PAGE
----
Question: Why Is Breaking Dawn the Tallest and Smallest Twilight Movie?

Because it's scored a franchise-best third No. 1 win at the weekend box office, and blown past $500 million worldwide, but it's still off the pace of its predecessors (picky, picky...)

By Joal Ryan Dec 04, 2011 7:21 PMTags
Robert Pattinson, Kristen Stewart, Breaking Dawn Part 1Andrew Cooper, Summit Entertainment

Among the Twilight sequels, Breaking Dawn Part 1 now stands alone at the box office.

It's got longest legs—and the shortest pile of money.

After three weekends in theaters, Breaking Dawn has made about $248 million domestically, putting it about $20 million off the pace of both New Moon and Eclipse.

At the same time, the runt of the litter has made Twilight history by becoming the first film in the franchise to score three straight No. 1 finishes in the weekend standings.

Breaking Dawn is now tied with the The Help for most wins on the year.

Overall, the sequel has blown past the $500 million mark worldwide, and stands in fourth place among 2011's domestic champs.

Elsewhere, there wasn't much elsewhere in a week devoid of major new releases. Box-office returns looked like Black Friday promotions, with nearly everything off by half.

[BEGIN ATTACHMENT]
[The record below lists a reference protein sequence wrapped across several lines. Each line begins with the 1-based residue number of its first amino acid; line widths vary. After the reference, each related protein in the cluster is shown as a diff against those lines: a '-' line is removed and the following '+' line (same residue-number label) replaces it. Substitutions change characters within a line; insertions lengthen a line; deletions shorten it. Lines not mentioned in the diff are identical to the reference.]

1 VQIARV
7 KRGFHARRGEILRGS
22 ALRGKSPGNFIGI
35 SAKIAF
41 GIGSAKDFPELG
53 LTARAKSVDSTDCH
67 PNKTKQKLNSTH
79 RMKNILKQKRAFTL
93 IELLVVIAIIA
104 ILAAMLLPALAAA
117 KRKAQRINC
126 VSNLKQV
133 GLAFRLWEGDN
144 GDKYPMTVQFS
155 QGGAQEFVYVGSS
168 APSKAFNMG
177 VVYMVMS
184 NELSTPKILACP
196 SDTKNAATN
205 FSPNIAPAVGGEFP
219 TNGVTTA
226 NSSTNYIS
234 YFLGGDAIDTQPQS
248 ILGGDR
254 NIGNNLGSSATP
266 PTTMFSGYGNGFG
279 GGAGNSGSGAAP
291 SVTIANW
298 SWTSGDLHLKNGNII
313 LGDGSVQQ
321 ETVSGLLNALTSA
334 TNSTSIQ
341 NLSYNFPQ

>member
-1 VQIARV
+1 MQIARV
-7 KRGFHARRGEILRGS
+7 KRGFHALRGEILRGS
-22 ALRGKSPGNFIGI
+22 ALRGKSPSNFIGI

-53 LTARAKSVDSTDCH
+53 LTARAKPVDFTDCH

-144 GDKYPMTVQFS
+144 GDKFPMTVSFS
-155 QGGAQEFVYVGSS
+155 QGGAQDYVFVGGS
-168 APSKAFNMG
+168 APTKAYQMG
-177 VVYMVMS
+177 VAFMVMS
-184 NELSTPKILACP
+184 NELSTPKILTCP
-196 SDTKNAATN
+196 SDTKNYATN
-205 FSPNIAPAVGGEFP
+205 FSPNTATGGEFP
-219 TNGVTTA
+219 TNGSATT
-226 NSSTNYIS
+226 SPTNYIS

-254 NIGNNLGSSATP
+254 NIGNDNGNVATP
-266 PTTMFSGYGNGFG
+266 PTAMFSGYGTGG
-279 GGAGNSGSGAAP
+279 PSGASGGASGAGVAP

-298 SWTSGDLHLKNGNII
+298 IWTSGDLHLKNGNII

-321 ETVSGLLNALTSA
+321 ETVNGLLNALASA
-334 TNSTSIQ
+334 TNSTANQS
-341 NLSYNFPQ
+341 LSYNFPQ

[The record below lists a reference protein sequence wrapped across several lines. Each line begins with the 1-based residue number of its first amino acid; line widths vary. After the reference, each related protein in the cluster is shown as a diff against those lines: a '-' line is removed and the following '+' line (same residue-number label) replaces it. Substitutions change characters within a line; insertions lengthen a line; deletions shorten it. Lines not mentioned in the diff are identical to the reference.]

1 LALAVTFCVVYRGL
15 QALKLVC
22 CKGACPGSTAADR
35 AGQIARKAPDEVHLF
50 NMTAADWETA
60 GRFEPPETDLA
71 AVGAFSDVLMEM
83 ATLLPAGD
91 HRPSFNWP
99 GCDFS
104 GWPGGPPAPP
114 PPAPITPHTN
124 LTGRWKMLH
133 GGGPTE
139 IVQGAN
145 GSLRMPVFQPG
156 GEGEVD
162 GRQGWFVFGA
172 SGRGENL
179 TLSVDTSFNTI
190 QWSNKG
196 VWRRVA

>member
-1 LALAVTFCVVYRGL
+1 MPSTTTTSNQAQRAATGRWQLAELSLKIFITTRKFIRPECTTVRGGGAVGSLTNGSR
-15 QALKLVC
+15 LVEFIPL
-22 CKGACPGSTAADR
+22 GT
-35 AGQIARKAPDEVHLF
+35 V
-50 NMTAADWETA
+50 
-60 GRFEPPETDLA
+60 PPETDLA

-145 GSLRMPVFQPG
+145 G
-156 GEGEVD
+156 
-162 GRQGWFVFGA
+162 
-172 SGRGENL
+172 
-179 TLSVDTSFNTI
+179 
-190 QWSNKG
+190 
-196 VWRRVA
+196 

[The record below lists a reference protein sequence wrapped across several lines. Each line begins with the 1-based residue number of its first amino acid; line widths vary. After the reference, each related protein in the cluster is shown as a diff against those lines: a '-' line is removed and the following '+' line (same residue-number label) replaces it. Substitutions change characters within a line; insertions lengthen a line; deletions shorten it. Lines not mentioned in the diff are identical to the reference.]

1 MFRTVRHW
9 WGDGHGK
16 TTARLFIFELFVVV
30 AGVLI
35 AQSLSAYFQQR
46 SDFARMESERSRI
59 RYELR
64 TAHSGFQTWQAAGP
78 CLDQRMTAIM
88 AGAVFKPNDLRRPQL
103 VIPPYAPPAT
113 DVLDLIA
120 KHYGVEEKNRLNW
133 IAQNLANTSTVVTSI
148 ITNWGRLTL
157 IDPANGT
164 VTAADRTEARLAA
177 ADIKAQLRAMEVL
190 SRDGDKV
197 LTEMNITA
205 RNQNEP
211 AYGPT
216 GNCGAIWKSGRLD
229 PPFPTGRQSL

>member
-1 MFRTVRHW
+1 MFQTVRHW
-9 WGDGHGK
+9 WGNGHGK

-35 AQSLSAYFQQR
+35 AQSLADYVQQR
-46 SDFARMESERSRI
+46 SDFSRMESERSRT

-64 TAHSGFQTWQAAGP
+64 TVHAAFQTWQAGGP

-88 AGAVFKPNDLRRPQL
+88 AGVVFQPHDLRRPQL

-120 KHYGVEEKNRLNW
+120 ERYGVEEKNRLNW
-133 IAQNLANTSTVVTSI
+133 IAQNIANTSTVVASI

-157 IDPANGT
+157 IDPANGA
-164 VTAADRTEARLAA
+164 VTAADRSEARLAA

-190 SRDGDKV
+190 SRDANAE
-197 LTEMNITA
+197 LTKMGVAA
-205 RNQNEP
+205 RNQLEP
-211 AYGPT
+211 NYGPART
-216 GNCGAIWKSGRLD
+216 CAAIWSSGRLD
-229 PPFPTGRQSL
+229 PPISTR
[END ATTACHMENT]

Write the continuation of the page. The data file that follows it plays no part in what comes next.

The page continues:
The Muppets had it worst than most. The film plunged more than 60 percent from last weekend, acting more like a teen horror movie than a reslient family film. Overall, it's at an OK $60 million worldwide.

Awards-season junkies gave lifts to George Clooney's The Descedants, which moved up two spots, to seventh place, and The Artist, which averaged about $34,000 at each of its six theaters. 

Here's a complete look at the weekend's top movies, as compiled from the studios' Friday-Sunday domestic estimates and Exhibitor Relations:

  1. The Twilight Saga: Breaking Dawn: Part 1, $16.9 million
  2. The Muppets, $11.2 million
  3. Hugo, $7.6 million
  4. Arthur Christmas, $7.4 million
  5. Happy Feet Two, $6 million
  6. Jack and Jill, $5.5 million
  7. The Descendants, $5.2 million
  8. Immortals, $4.4 million
  9. Tower Heist, $4.1 million
  10. Puss in Boots, $3.1 million